Regional blood flow in sea turtles: Implications for heat exchange in an aquatic ectotherm

S Hochscheid, F Bentivegna, J R Speakman

Research output: Contribution to journalArticle

25 Citations (Scopus)

Abstract

Despite substantial knowledge on thermoregulation in reptiles, the mechanisms involved in heat exchange of sea turtles have not been investigated in detail. We studied blood flow in the front flippers of two green turtles, Chelonia mydas, and four loggerhead turtles, Caretta caretta, using Doppler ultrasound to assess the importance of regional blood flow in temperature regulation. Mean blood flow velocity and heart rate were determined for the water temperature at which the turtles were acclimated (19.3degrees-22.5degreesC) and for several experimental water temperatures (17degrees-32degreesC) to which the turtles were exposed for a short time. Flipper circulation increased with increasing water temperature, whereas during cooling, flipper circulation was greatly reduced. Heart rate was also positively correlated with water temperature; however, there were large variations between individual heart rate responses. Body temperatures, which were additionally determined for the two green turtles and six loggerhead turtles, increased faster during heating than during cooling. Heating rates were positively correlated with the difference between acclimation and experimental temperature and negatively correlated with body mass. Our data suggest that by varying circulation of the front flippers, turtles are capable of either transporting heat quickly into the body or retaining heat inside the body, depending on the prevailing thermal demands.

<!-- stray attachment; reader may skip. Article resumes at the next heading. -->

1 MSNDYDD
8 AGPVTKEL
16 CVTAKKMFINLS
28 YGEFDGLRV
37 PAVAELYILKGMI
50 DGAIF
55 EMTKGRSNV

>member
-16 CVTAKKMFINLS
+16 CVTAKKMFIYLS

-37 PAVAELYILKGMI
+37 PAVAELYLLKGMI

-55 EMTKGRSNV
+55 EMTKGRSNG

Original languageEnglish
Pages (from-to)66-76
Number of pages11
JournalPhysiological and Biochemical Zoology
Volume75
Publication statusPublished - 2002

Keywords

  • RANGING LOGGERHEAD TURTLES
  • CHELONIA-MYDAS
  • CARETTA-CARETTA
  • SATELLITE TELEMETRY
  • BODY TEMPERATURES
  • ASCENSION ISLAND
  • THERMAL BIOLOGY
  • DIVING BEHAVIOR
  • GREEN TURTLES
  • THERMOREGULATION

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